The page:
As we launch 2019, it’s a perfect time to reflect on the power of books, so I’m excited to share these inspired thoughts by Ben Watson, a senior editor at Chelsea Green Publishing, a vibrant Vermont-based indie publisher focusing on books geared to practical sustainable living (http://www.chelseagreen.com/). Ben has worked for the company since 1993 and wrote this article for its newsletter:
“I’ve worked as an editor for 35 years—my entire adult life. In that time I have seen many changes in the publishing industry: faster computers, better software, and greater production from fewer and fewer actual workers. We could debate just how positive all this increased “efficiency” has been for publishing and for manufacturing as a whole. But mainly I hear the same question from friends and strangers alike: ‘Are books becoming obsolete?’
“My answer has always been a categorical and reflexive, ‘No.’ Even with the growing popularity of audio and digital publishing, many readers still gravitate toward the printed book—at least so far. Yet the question caused me to reflect on what Chelsea Green does as a publisher, and I wonder whether we are still serving as a positive force in the world. Whether, in short, we have a role beyond merely manufacturing new books and turning a profit.
“Whatever the final consumer product—print or digital audio or ebook—books represent ideas. The best, longest-lasting, and most influential books are simply ideas filtered through the unique perspective and talent of their author, and structured in a written form that demands an internal logic, cohesion, and flow. (That’s where editors come in.) The very act of writing implies an organization of the creator’s thoughts, impressions, and opinions.
“Then I thought about the state of our present society: increasingly tribal, antagonistic, and divided into our own insulated silos or echo chambers of opinion and beliefs. Worldwide the rise of nationalism and isolationism relies on fear of “the other.” It builds walls and barriers, whether between people or in terms of trade. We’re served instant headlines in an endless news cycle and fed unsatisfying facts and fables from the powerful fire hose of social media (an Orwellian term if there ever was one). We have bots and trolls going on phishing expeditions on our own devices. We waver between gullibility and skepticism.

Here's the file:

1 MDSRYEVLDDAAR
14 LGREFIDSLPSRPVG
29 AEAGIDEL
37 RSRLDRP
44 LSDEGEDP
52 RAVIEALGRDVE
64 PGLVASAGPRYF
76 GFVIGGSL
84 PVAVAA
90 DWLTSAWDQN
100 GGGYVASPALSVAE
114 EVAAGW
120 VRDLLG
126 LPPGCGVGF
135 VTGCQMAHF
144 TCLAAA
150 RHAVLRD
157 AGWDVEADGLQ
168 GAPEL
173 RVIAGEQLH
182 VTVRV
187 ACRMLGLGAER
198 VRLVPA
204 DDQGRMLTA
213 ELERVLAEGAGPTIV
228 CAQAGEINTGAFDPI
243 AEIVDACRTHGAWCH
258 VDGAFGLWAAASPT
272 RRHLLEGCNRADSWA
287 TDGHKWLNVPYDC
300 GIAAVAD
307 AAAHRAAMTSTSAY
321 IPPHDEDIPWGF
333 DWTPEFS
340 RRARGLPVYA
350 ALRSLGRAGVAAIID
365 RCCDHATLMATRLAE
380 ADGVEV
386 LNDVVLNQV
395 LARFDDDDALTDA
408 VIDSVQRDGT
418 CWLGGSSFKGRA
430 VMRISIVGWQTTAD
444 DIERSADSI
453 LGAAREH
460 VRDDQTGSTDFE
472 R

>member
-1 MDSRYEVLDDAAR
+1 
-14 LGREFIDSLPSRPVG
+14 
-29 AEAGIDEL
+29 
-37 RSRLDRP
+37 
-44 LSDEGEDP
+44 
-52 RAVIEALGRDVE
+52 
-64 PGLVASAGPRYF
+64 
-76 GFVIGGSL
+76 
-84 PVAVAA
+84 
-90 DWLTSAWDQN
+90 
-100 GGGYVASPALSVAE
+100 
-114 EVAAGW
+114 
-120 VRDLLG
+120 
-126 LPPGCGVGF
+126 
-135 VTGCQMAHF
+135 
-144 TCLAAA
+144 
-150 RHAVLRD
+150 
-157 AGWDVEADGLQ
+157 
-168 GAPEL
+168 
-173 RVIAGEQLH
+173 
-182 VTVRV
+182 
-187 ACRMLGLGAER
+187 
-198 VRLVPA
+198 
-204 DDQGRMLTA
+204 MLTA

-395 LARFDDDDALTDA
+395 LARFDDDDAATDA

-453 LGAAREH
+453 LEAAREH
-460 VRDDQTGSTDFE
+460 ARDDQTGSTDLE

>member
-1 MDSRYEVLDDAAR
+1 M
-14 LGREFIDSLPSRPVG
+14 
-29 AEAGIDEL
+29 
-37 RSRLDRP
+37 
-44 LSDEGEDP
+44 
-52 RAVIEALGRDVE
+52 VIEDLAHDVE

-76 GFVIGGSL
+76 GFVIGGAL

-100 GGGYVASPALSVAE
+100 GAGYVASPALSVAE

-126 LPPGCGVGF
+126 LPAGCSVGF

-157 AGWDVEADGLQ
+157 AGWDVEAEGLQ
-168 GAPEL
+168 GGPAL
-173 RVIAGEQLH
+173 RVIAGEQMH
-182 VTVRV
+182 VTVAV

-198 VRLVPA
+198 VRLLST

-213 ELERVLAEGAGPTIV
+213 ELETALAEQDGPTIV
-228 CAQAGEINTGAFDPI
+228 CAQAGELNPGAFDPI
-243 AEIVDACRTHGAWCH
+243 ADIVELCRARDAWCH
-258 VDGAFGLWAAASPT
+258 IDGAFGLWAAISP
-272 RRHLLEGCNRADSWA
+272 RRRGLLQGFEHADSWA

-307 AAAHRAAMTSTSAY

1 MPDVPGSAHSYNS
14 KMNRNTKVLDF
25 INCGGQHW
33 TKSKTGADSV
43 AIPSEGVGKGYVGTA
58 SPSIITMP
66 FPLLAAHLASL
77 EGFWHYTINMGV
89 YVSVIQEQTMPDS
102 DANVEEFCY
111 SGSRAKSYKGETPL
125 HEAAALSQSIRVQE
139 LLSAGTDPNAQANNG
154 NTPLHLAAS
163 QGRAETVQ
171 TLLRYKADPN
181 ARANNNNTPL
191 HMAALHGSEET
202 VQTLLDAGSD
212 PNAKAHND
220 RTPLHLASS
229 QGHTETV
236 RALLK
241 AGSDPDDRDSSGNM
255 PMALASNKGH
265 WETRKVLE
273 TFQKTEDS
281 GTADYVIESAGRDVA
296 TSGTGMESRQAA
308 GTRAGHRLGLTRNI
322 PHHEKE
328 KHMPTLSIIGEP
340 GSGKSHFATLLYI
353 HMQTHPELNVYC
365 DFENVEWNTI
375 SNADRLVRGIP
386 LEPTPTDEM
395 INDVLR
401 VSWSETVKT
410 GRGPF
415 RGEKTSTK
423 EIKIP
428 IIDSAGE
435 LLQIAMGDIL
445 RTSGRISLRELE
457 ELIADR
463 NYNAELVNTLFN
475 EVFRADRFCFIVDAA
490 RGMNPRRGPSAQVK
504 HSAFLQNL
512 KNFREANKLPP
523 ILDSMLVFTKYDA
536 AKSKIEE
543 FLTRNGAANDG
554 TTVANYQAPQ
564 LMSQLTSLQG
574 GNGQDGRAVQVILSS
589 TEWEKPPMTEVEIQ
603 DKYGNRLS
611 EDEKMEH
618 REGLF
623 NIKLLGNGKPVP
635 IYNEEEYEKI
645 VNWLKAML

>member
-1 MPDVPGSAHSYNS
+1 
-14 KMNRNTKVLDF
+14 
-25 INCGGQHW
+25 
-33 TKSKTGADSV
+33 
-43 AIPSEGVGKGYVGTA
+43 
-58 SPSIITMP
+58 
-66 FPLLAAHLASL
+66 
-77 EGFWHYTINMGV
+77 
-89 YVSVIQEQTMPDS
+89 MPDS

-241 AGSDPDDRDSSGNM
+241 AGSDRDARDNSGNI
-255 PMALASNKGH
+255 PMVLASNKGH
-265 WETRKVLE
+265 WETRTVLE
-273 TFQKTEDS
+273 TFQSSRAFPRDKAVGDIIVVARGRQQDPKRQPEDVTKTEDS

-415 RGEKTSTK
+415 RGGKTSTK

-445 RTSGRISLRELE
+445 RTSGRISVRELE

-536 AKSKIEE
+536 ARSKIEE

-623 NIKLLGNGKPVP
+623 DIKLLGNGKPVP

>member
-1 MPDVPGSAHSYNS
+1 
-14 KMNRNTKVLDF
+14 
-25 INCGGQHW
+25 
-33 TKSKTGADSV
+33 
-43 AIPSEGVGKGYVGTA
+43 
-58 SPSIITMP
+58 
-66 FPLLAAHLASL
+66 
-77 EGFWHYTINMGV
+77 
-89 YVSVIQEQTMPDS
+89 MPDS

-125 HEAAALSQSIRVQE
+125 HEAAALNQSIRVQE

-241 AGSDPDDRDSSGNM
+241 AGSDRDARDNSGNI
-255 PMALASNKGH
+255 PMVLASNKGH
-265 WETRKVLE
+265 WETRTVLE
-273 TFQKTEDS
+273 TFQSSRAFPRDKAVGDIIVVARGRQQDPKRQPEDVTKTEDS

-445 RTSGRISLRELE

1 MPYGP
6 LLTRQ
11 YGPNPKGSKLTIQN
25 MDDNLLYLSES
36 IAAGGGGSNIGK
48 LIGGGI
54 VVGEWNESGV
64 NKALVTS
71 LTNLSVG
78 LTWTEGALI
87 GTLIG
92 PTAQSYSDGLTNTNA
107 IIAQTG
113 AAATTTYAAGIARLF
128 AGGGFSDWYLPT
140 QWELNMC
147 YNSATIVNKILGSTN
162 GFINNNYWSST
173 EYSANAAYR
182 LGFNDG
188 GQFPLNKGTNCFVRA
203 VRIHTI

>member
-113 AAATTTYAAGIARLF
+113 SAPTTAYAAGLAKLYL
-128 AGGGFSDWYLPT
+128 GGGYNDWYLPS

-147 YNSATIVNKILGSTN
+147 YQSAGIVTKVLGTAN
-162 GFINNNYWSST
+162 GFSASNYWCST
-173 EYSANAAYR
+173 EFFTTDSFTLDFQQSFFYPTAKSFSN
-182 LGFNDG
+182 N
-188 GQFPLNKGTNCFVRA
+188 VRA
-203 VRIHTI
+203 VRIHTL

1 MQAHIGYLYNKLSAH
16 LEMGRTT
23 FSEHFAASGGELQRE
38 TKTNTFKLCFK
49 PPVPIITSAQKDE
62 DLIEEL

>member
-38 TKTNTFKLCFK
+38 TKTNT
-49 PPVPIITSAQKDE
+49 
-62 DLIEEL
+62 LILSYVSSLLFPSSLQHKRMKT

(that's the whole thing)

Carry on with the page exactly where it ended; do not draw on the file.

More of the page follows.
“Amid this welter, books offer something very different. It takes a lot of time and effort to write a good book, and reading one requires time and commitment, too—something we often don’t think we can spare in our increasingly fast-paced lives. And yet, this kind of careful, quiet reading and contemplation is precisely what we so desperately need today. Reading a book makes us slow down and become a bit more human. We may not agree with a book’s argument or its author’s ideas, but even if we don’t, it engages us and makes us more empathetic and open to other ideas, other possibilities and perspectives that we may not have considered ourselves.
“In fact I would argue that ideas are the original and highest form of “free trade.” At Chelsea Green we take a broad, indeed worldwide perspective, publishing authors from many countries and disseminating their ideas. Just as importantly, we are bringing some of the best American writers and thinkers to the world.
“The ideas we publish build bridges, not walls. They build and expand communities instead of separating and segregating them.
“Regenerate the Earth. Restore the Human Spirit. It’s a tall order, to be sur But great books, the vehicles for great ideas, have the power to inspire us and cause us to do just that.”
I love this spirited tribute to books, publishing, and the awesome and continuing power of words. Bravo, Ben! Let’s take it to heart as we all write on!